The theme for this year was "deception" and "abstraction", as well as the local constraints of "rain, plain and/or Spain". The project I worked on was called Define Yourself. The original pitch was that you started out as some abstract avatar, and your actions at the beginning of the game determined how the character was defined until you were much more fully realized. We were throwing back and forth ideas as we discussed game design on Friday night, when we developed the core concepts of an exploration space. Eventually concepts crept in borrowed from fellow programmer/developer Darren Torpey about an idea he had about a Facebook college simulation game. The game, as it stands now, is more that as a freshman entering college, you are very loosely defined as a person (abstract, if you will), and the choices you make in college - which classes you attend, how often you socialize, etc - define who you are by the time you graduate.
I think I'll move onto a list to outline what went right and what went wrong in typical postmortem fashion, but it's not to say it wasn't fun, that it's not a bad game, and that these aren't in any particular order or importance. I am not placing any blame on anyone for any perceived failures; I'm just mentioned who worked on what on the team.
What Went Wrong
- The initial design. Of course, with a game jam game, with the time constraints and the limited options you're given, either you come up with something simple and you do it and that's it, or you come up with something vague, and the design can go in multiple directions. Ours was the latter. One of my ideas early on involved nurturing a creature Pokémon-style in order to solve puzzles (hell, I still may make that game). Honestly, the Friday night design session is one of my favorite parts of the Game Jam, and game development in general. I would have loved to spend all night taking several ideas and molding them into basic game designs. But, unfortunately we only have two days to make a game, and we can't afford to "kill our babies" and run through several prototypes.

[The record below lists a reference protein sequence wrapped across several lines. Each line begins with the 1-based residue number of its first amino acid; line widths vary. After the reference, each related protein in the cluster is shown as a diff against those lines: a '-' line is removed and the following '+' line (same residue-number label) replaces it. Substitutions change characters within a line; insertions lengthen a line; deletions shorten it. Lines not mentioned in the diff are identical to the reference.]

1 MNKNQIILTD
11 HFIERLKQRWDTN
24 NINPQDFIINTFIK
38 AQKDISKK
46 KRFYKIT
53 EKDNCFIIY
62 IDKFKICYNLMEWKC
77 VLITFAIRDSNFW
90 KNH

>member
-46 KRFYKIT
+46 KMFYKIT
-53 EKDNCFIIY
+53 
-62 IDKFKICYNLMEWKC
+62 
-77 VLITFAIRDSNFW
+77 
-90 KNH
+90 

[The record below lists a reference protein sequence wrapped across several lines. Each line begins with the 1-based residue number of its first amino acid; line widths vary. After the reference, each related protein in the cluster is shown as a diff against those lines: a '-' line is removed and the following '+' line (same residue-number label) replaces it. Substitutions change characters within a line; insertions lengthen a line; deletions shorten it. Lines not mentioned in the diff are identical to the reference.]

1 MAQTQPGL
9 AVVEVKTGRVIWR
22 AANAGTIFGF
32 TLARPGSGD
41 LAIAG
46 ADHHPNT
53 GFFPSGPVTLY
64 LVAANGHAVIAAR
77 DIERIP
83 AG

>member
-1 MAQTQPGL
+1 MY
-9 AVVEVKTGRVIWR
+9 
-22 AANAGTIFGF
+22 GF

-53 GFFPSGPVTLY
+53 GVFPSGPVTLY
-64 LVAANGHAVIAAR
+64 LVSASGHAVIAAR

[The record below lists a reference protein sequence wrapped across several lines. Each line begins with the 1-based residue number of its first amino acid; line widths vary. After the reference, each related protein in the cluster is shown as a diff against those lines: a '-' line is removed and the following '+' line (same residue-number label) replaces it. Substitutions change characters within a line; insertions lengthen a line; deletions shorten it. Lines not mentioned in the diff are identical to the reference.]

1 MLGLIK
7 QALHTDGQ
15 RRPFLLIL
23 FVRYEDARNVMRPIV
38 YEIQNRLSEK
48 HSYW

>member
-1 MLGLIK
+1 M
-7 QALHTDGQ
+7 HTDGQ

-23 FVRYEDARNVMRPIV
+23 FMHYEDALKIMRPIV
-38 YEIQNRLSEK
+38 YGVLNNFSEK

- Over-designing. Once we came up with our idea and we started hunkering down on the technical parts of it, our original pitchman Dan Roy and consultant Ravi Purushotma continued to make further designs. It's great that they nailed down the details of some of the things we planned to build, but they also added some features that weren't discussed during the initial design. So it got to a point where we were like, "oh, okay...guess we'll have to build that as well".
- Technical difficulties. For some reason, Darren had a hard time getting Visual Studio working for him on the MIT computers. I wasn't familiar with the repository system Darren set up for us (not that it was difficult, it just took a while to set it up, plus I'm prone to making mistakes. I'm still not used to working with repository systems :P). All told we were really kind of spinning our wheels until Saturday afternoon, so we had a lot of ground to make up. Additionally, some of the things I was working on were really simple things that I shouldn't have had problems with, and are really probably quite easy to fix, but with the deadline looming there just wasn't enough time to worry about it. Specifically, I'm thinking about the sound system. I don't know what kind of crazy format XNA expects its WAV files to be in, but apparently we couldn't figure out which magical settings it needed in time.
- Didn't meet all the constraints. This is a minor issue. We can make up arguments/excuses as to exactly where it is in our game that shows "deception" (and I think there were some good ideas thrown around in the design session), but the rain/plain/Spain kinda got left off to the side. Plus there were additional optional achievements, such as using all organic sound effects or using only 16 colors. But, we felt that these were more guidelines than rules, and there really more to spark creativity than to hold us to some arbitrary game conditions.